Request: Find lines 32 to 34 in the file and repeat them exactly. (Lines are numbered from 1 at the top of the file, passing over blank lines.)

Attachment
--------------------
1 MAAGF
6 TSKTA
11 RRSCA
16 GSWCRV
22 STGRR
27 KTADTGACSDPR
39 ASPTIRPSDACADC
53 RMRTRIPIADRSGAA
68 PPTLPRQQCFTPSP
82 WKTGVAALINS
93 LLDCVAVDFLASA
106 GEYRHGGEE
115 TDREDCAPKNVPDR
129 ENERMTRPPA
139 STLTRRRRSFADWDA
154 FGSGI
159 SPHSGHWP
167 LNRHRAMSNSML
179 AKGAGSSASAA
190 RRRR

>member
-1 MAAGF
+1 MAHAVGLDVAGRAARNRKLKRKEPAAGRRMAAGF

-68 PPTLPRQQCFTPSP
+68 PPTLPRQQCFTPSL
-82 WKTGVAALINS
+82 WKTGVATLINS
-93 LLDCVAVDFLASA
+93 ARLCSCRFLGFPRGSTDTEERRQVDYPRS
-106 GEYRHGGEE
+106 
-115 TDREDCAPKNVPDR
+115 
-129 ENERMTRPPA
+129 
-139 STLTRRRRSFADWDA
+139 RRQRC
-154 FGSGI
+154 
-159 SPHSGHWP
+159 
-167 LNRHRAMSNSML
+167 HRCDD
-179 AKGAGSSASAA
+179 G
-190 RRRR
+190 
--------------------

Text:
-115 TDREDCAPKNVPDR
+115 
-129 ENERMTRPPA